For clients lucky enough to own land rich in natural beauty, they can save a bundle on taxes if they promise to basically preserve the property the way it is forever.
The promise is known as a conservation easement. It’s an agreement with state and federal governments to preserve and protect natural areas that have some special value in return for granting the owner tax benefits. If the land has a coastline, is home to wildlife, encompasses wetlands, is used for farming, includes a forest or has scenic views, it’s likely to qualify for an easement.
Stephen Small, an attorney in Boston who runs the Landowner Planning Center, is considered one of the foremost experts in tax and estate issues concerning family land. He says that despite rapid development of land and an increase in land values over the past 20 years, the planning community and their clients aren’t aware of conservation easements or the benefits they carry. “And many of these clients have ranches, country houses and such that carry family memories that they don’t want to lose or have changed in any way for their kids and grandchildren,” he says. A conservation easement can ensure that.
In exchange for permanently protecting their property from development, landowners who donate a conservation easement to a land trust or government entity can qualify for federal and (some) state tax benefits as long as: the easement is in perpetuity, it is done strictly for donation purposes and provides a “significant public benefit.”
It’s important to note that donors do not give up ownership of the land to the land trust. Nor are they required to make the land open to the public. They are free to pass the property on to their heirs or sell it. They just can’t change the terms of the easement and they need to be aware that the value of the property is likely to fall because it can’t be developed.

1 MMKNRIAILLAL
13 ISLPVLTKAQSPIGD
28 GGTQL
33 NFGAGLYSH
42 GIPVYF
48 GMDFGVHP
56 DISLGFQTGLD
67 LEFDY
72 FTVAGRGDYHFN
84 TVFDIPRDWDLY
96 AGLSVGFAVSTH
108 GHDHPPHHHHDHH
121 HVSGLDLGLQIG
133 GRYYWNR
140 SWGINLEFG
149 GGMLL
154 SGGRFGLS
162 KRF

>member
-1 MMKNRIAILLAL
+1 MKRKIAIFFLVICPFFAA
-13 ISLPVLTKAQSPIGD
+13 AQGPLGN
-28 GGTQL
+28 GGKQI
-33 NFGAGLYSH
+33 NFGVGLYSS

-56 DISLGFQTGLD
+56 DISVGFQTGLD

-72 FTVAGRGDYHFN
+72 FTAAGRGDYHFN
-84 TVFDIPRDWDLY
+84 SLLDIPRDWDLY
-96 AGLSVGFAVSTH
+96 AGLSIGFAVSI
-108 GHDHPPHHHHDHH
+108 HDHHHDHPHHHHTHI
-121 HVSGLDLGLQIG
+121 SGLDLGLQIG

If all the qualifying requirements are met, donors of a conservation easement are eligible for a federal income-tax deduction of the market value of the gift—as determined by a qualified appraiser—up to 30 percent of adjusted gross income, with a five-year carryforward of the remaining balance. Thus, an individual who makes $200,000 annually and donates a property worth $1 million can deduct $60,000 in the first year (30 percent of $200,000) and 30 percent each of the next five years.
For estate-tax purposes, a donor can exclude 40 percent of the value of the conserved land up to $500,000 from the estate. Thus, the owner of a property worth $5 million before the easement and $3 million after, because the land is worth less without its development potential, will pay estate taxes on a property valued at only $2.5 million. In addition, certain states offer income-tax credits and property-tax deductions in connection with conservation easements.
According to Frederick “Fritz” Gahagan, an attorney with Waller Smith & Palmer in New London, Conn., the IRS is keeping a close watch out for overvaluations on appraisals of conservation easements, so it’s important that advisors not only have a working knowledge of the rules but also involve other carefully selected professionals. “Advisors will need a land-use planner or ecological consultant, a qualified appraiser with a track record of success and an attorney with extensive knowledge of conservation planning,” says Gahagan.
For further resources and to learn more about conservation easements, advisors should check out Stephen Small’s series of books, titled Preserving Family Lands: Essential Tax Strategies for the Landowner, what he calls “a layman’s guide” to the process (click here for his Web site). Another resource is the Land Trust Alliance (LTA), an advocate of land preservation and forum for the more than 1,500 land trusts in the U.S. The LTA also has information on different states’ conservation-tax incentives as well as legislative updates (click here for the LTA Web site). Another resource for information on conservation easements is the Nature Conservancy ( click here for more information), a nonprofit international organization that currently protects more than 15 million acres of land, more than two million of which is through conservation easements.
“Advisors with clients with real estate they care about—a farm, a ranch, a plantation, a country house—need to get educated about the tax issues and benefits involved so they can help them preserve it,” says Small. “There’s always going to be plenty of land for development, if anything, there will be a shortage of beautiful wide-open spaces.”